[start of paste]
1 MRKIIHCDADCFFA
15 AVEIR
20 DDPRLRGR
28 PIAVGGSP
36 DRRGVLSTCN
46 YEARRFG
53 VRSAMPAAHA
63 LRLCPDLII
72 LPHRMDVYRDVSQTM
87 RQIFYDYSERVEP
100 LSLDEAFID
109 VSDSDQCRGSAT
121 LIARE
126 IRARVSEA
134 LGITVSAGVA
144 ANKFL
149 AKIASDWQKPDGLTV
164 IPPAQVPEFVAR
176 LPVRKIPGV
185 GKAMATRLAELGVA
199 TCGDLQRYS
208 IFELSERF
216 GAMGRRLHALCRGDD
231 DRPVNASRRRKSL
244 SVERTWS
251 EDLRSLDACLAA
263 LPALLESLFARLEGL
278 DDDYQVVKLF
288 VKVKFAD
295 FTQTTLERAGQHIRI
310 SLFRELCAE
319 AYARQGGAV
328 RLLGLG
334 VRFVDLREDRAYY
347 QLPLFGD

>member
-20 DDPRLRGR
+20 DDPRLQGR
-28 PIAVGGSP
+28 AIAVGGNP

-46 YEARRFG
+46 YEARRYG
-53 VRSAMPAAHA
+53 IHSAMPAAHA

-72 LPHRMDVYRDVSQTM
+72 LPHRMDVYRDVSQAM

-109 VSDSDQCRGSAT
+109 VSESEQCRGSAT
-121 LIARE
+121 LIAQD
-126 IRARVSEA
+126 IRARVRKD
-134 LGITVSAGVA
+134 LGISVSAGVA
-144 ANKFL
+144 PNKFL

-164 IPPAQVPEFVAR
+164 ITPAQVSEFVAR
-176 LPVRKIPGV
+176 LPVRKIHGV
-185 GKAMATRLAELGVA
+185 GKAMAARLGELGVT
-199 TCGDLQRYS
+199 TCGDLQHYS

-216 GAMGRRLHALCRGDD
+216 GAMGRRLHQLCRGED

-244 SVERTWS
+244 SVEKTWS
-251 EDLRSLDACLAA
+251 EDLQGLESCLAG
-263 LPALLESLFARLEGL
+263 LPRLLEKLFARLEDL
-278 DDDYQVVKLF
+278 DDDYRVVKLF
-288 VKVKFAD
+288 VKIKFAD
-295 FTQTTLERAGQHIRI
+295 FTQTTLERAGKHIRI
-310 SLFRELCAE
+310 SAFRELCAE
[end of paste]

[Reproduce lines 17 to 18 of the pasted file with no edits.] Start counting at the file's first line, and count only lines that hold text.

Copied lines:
149 AKIASDWQKPDGLTV
164 IPPAQVPEFVAR